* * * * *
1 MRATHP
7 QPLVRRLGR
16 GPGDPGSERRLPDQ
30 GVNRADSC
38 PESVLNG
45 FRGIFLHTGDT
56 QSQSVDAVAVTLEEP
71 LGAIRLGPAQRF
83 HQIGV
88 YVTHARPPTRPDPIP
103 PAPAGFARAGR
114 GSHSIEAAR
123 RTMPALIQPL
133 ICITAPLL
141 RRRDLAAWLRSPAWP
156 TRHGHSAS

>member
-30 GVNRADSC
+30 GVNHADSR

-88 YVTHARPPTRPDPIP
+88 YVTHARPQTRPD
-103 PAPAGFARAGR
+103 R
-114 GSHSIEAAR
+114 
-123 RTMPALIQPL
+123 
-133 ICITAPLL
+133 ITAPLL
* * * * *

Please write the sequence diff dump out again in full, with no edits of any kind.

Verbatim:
1 MRATHP
7 QPLVRRLGR
16 GPGDPGSERRLPDQ
30 GVNRADSC
38 PESVLNG
45 FRGIFLHTGDT
56 QSQSVDAVAVTLEEP
71 LGAIRLGPAQRF
83 HQIGV
88 YVTHARPPTRPDPIP
103 PAPAGFARAGR
114 GSHSIEAAR
123 RTMPALIQPL
133 ICITAPLL
141 RRRDLAAWLRSPAWP
156 TRHGHSAS

>member
-30 GVNRADSC
+30 GVNHADSR

-88 YVTHARPPTRPDPIP
+88 YVTHARPQTRPD
-103 PAPAGFARAGR
+103 R
-114 GSHSIEAAR
+114 
-123 RTMPALIQPL
+123 
-133 ICITAPLL
+133 ITAPLL